When the said mixture of cells is grown in the HAT-medium, the un-fused normal lymphocytes and the un-fused myeloma lymphocytes fail to grow. However, the hybridoma cells grow successfully in the HAT-medium because they possess the ability of myeloma lymphocytes to grow in vitro and the normal HPRT gene inherited from normal lymphocytes.
(vi) Isolation of a Monoclonal antibody Producing Hybridoma Cell:
If all the hybridoma cells that has been selected using HAT-medium are grown together, then a polyclonal antibody mixture would be obtained. Consequently, a single antibody (monoclonal antibody) producing hybridoma cells need to be isolated and grown individually.
This is done by diluting a suspension of hybridoma cells to such an extent that individual aliquots contain, on an average, only one cell. Such cells are transferred to separate fresh media for growth.
Each mass of hybridoma cells (clone) produced from a single parent hybridoma cell is now examined to determine whether it produces the desired monoclonal antibody. A schematic representation of various steps involved in making a hybridoma are summarised in Fig. 41.10.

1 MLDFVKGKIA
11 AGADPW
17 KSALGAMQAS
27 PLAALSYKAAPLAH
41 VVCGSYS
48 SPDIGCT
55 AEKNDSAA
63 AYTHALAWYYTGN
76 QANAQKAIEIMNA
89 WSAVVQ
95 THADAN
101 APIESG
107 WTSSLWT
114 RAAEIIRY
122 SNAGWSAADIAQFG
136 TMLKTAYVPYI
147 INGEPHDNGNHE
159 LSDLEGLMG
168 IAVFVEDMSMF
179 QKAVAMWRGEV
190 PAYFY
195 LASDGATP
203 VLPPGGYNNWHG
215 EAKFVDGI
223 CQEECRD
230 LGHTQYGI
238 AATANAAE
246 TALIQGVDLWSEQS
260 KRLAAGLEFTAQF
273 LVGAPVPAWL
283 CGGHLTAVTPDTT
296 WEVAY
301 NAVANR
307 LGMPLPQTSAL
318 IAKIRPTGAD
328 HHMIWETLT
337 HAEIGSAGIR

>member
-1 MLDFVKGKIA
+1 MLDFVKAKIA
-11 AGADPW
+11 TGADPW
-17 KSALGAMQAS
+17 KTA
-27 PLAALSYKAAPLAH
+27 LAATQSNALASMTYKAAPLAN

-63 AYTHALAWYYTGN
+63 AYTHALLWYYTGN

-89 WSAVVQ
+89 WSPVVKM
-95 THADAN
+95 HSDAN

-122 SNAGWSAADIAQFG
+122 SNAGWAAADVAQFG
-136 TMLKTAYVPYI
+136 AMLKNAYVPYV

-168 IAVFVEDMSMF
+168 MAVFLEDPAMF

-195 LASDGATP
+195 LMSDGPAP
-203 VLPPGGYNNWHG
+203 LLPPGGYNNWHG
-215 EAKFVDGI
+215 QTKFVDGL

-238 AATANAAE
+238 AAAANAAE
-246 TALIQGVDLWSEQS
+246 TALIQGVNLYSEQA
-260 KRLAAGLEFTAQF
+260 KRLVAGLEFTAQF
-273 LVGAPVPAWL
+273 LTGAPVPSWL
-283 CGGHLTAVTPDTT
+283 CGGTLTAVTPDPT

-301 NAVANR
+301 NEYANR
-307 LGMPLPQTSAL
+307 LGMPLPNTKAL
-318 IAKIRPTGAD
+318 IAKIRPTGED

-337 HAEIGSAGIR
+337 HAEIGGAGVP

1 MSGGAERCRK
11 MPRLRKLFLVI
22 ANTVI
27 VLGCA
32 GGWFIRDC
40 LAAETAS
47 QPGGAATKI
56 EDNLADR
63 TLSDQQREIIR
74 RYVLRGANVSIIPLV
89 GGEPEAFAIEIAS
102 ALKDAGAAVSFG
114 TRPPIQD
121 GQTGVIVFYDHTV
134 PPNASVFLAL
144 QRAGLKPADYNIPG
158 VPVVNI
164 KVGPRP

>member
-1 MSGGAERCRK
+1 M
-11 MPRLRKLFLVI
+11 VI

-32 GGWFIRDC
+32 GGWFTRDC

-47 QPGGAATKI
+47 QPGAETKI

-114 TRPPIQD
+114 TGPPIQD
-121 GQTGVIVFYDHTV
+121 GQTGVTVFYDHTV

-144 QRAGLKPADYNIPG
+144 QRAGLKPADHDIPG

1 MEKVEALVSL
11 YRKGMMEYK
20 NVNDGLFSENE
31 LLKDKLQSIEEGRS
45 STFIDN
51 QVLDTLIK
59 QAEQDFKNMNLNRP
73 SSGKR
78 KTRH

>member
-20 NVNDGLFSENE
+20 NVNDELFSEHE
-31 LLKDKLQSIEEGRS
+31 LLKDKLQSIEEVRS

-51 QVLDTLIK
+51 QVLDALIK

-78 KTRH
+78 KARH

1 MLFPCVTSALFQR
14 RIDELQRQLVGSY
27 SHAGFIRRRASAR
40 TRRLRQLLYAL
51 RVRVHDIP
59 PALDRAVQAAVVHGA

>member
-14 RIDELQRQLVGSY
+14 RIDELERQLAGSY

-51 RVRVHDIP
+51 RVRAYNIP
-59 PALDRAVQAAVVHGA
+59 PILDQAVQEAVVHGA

Commercial Production of Monoclonal Antibodies:
Once the correct hybridom has been selected and isolated, it can be stored frozed (cryopreserved) and cultured whenever required. Since the hybridoma is a transformed cell line, it grows readily in culture but the antibody titre is low, say generally 5-10 mg/l. This rate of monoclonal antibody production, which is very low seeing its requirements, has been considerably enhanced using large scale production methods.
1. Microencapsulation Technology:
Microencapsulation technology is an interesting method of large scale production of monoclonal antibodies and has been patented by the Damon Corporation. In this
technology, the hybridoma cells/hybridomas are grown inside hollow microspheres which arc surrounded by a porous membrane.
Protected inside the microsphere, the cells multiply and grow to higher cell densities than is possible with any other culture system. Since the antibody is retained by the membrane, it does not become contaminated with other immunoglobulin’s if serum is added in the growth medium.
This technology results in the production of 100 mg to one g of antibody per litre of culture medium and makes large scale production of monoclonal antibodies (MABs) commercially feasible (Fig. 41.11).
2. Ascites-route Technology: